Read transcripts of debates in both Houses
Produced by Commons Library, Lords Library and Parliamentary Office Science and Technology
Search for Members by name, postcode, constituency and party
Learn about their experience, knowledge and interests
Celebrating people who have made Parliament a positive, inclusive working environment
Four staff networks for people to discuss and consider issues.
Contact your MP or a Member of the House of Lords about an issue that matters to you
Sign up for the Your Parliament newsletter to find out how you can get involved
Take a tour of Parliament and enjoy a delicious afternoon tea by the River Thames
See some of the sights you’ll encounter on a tour of Parliament
Book a school visit, classroom workshop or teacher-training session
Access videos, worksheets, lesson plans and games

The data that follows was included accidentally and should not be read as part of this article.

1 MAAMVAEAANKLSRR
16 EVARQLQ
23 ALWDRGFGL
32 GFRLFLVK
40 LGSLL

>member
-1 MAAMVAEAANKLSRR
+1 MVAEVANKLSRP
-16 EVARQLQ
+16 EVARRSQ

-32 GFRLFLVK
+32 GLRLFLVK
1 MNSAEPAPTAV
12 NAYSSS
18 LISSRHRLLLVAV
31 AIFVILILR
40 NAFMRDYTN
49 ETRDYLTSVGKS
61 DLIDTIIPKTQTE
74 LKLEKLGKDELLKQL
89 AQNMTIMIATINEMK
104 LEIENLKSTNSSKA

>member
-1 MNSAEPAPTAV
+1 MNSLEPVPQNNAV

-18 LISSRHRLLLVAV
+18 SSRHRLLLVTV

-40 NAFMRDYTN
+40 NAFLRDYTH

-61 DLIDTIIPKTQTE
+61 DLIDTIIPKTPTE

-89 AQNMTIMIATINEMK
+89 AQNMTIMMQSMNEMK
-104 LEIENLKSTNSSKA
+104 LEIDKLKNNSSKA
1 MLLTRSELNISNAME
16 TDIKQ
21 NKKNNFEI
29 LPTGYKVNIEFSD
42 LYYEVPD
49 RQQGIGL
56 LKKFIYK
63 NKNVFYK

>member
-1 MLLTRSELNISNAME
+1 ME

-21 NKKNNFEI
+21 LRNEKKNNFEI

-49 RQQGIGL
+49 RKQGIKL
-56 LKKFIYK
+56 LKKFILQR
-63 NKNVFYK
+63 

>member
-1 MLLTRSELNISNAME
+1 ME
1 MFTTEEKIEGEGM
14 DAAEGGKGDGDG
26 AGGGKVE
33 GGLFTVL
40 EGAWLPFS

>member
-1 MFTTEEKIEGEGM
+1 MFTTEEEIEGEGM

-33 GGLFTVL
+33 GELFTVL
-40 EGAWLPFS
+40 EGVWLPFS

During the 1970s support grew within the Labour Party for total abolition of the Lords. In 1978 it was adopted as official Party policy.
Senior Conservatives felt differently, believing that its powers should be extended as part of wide-ranging constitutional change designed to check the advancing power of the executive.
However, the Conservative governments of Margaret Thatcher and John Major (1979-97) left the issue untouched.
The photograph above is of a dinner in the House of Lords in about 1984 to mark the achievement of Margaret Thatcher as the first woman Prime Minister. Lady Thatcher is pictured alongside Baroness Elliot of Harwood, one of the first four women peers created in 1958, who initiated the dinner.
Find out more about the Parliamentary Archives